The version of "The Grey Cock" or "The Lover's Ghost" sung by Eliza Carthy can be found in "The Peguin Book of English Folk Songs" edited by Ralph Vaughan Williams and A. L. Lloyd.
sung by Mrs. Cecilia Costello, Birmingham 1951
I must be going no longer staying,
The burning Thames I have to cross
I must be guided without a stumble
Into the arms of my dear lass
When he came to his true love's window
He knelt down gently on a stone
And it's through a pane he whispered slowly
It's my dear girl are you alone?
She rose her head from her down-soft pillow
And snowy were her milk-white breasts
Saying: Who's there, who's there at my bedroom window
Disturbing me from my long night's rest?
Oh, I'm your lover and don't discover
I pray you rise, love, and let me in
For I am fatigued from my long night's journey
Besides I am wet into the skin.
Now this young girl rose and put on her clothing
She quickly let her own true love in
Oh they kissed, shook hands and embraced together
Till that long night was near an end
O Willie dear, O dearest Willie
Where is that colour you'd some time ago?
O Mary dear, the grave has changed me
I'm but the ghost of your Willie O.
Then O cock, O cock, O handsome cockerel,
I pray you not crow until it is day
And your wings I'll make of the very first beaten gold
And your neck I'll make of the silver grey
But the cock it crew and it crew so fully
It crew three hours before it was day
And before it was day, my love had to leave me
Not by the light of the moon or the light of day
Then it's Willie dear, O dearest Willie,
Whenever shall I see you again?
When the fish they fly love, and the sea runs dry, love
And the rocks they melt in the heat of the sun
(Eliza has a few words different, improvements, really. The tune is the same.)
Cecil Sharp collected a version of the song in 1916, at Hot Springs N.C., sung by Mrs. Jane Gentry. Still called "The Grey Cock" (#36 in his collection), but lacking the supernatural element, it's simply a plea for the cock not to crow too soon, as it would mean the lovers' parting.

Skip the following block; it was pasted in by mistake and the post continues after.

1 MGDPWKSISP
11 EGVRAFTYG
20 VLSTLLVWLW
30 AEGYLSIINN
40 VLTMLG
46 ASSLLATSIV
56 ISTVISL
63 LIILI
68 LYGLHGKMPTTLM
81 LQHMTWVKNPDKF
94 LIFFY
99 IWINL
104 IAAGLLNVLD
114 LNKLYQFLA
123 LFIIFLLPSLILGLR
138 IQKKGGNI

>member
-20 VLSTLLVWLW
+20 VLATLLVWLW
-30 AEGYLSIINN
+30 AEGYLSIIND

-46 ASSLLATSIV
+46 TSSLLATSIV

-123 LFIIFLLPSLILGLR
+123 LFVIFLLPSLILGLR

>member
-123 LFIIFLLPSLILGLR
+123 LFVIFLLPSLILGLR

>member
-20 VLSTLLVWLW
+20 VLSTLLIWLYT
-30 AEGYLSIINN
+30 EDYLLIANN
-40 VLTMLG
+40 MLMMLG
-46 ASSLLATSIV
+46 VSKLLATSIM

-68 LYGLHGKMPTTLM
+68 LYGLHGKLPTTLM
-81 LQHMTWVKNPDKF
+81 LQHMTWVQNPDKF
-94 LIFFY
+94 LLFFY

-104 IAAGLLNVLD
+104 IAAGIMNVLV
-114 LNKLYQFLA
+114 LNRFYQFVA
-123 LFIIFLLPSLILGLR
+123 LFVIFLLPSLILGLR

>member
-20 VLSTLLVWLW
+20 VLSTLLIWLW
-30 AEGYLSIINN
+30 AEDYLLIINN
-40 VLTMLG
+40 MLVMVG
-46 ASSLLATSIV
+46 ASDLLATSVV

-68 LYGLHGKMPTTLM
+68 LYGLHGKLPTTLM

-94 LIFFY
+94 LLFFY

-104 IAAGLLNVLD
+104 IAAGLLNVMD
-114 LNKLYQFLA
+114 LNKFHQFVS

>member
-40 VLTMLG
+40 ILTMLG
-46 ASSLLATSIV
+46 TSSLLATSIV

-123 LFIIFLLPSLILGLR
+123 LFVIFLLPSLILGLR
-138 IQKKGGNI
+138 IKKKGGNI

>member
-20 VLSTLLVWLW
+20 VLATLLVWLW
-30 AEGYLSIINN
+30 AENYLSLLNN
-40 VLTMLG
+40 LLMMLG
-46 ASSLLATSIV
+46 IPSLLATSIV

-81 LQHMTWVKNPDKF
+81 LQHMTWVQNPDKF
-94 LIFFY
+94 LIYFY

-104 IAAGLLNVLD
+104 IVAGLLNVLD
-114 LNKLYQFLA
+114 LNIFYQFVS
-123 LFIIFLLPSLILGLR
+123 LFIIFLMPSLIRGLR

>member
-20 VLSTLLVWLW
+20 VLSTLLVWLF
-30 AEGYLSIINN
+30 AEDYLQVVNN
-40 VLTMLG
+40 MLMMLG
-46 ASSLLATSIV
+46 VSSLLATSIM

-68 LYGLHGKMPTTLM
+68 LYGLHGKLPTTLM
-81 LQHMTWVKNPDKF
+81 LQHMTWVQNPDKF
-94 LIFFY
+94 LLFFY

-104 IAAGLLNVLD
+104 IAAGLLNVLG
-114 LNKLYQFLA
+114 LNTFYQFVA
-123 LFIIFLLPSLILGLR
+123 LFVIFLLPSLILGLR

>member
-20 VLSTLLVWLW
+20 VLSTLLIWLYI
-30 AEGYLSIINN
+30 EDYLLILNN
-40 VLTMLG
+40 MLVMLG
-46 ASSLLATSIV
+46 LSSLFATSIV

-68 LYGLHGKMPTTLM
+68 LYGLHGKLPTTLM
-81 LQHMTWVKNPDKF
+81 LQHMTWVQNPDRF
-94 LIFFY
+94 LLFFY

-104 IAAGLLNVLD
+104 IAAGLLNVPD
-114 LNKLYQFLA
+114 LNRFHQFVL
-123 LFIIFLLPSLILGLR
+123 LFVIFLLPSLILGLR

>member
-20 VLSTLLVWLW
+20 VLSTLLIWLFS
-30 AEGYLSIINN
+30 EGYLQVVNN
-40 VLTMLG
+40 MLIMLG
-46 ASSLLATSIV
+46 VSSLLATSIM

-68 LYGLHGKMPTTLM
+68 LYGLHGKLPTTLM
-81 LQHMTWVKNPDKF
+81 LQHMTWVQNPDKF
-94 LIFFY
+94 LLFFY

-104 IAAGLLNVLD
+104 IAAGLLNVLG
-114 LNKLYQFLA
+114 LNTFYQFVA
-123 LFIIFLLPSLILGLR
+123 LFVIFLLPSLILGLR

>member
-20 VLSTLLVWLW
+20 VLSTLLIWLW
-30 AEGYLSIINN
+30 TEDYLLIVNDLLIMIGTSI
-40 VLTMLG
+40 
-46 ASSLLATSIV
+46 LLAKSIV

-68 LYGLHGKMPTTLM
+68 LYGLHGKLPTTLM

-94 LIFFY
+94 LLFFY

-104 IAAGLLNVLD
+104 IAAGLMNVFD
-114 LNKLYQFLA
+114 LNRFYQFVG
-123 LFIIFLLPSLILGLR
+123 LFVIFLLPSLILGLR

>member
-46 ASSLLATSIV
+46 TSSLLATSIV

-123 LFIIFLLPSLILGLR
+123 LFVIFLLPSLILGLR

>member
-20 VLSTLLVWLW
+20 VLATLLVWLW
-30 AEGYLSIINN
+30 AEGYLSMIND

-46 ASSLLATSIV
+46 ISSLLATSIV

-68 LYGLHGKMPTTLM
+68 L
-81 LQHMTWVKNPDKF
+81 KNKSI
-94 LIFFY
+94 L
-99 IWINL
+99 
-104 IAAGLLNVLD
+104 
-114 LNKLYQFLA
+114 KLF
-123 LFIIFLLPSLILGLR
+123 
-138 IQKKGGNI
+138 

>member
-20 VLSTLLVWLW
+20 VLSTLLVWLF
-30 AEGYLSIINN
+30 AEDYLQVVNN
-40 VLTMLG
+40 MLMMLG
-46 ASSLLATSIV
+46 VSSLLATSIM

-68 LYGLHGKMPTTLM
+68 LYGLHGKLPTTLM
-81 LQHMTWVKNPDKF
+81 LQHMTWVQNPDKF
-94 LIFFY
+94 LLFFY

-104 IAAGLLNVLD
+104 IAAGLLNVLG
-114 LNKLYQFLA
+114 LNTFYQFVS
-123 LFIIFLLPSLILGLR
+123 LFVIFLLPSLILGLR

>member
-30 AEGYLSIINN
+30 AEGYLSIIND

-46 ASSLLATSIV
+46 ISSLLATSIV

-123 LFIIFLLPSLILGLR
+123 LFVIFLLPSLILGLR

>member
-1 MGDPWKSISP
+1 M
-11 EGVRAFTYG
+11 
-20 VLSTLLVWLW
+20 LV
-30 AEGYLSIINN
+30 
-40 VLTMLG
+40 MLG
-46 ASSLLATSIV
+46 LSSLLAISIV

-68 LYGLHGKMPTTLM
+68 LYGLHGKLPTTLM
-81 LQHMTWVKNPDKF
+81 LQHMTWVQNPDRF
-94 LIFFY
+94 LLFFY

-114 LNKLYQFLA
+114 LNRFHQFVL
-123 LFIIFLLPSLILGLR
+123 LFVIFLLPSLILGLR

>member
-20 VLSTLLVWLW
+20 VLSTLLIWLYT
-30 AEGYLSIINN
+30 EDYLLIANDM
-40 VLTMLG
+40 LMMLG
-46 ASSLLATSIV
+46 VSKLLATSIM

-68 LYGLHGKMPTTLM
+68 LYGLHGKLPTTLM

All on one summer's evening when the fever were a-dawning
I heard a fair maid make a mourn.
She was a-weeping for her father and a-greiving for her mother
and a-thinking all on her true love John.
At last Johnny came and he found the doors all shut
And he ding-led so low at the ring
Then this fair maid she rose and she hurried on her clothes
To make haste to let Johnny come in.
Al around the waist he caught her and unto the bed he brought her
And they lay there talking awhile.
She says: O you feathered fowls, you pretty feathered fowls,
Don't you crow till 'tis almost day
And your comb it shall be of the pure ivory
And your wings of the bright silver-grey.
But he a-being young, he crowed very soon
He crowed two long hours before day
And she sent her love away, for she thought 'twas almost day
But 'twas all by the light of the moon.
It's when will you be back, dear Johnny, she said,
When will you come back and see me?
When the seventh moon is done and past and shine on yonder lea
And you know that will never be
What a foolish girl I was when I thought that he was true As the rocks that grow to the ground
But since I do find he has altered in his mind
It is better to live single than bound.
Another fragment of this song is "Fly Up My Cock", which I believe was recorded by Maddy Prior, but I forget just where. This is my recollection of the lyrics:
Fly up my cock, you're my well-feathered cock
But don't cry til the break of day
And your red rosy comb shall be of the beaten gold
And your neck of the silvery grey
My cock, he flew up and my cock, he flew down
But he crowed one hour too soon
This young man arose and he hurried on his clothes
But it was all by the light of the moon
When will you come back, my dear Jimmie, she said
For to wed with a gay gold ring
Seven moons said he shining on yonder lea
And the sky to yield up no more rain
For now I do see all the contrary way
A man is forced to live single or be bound.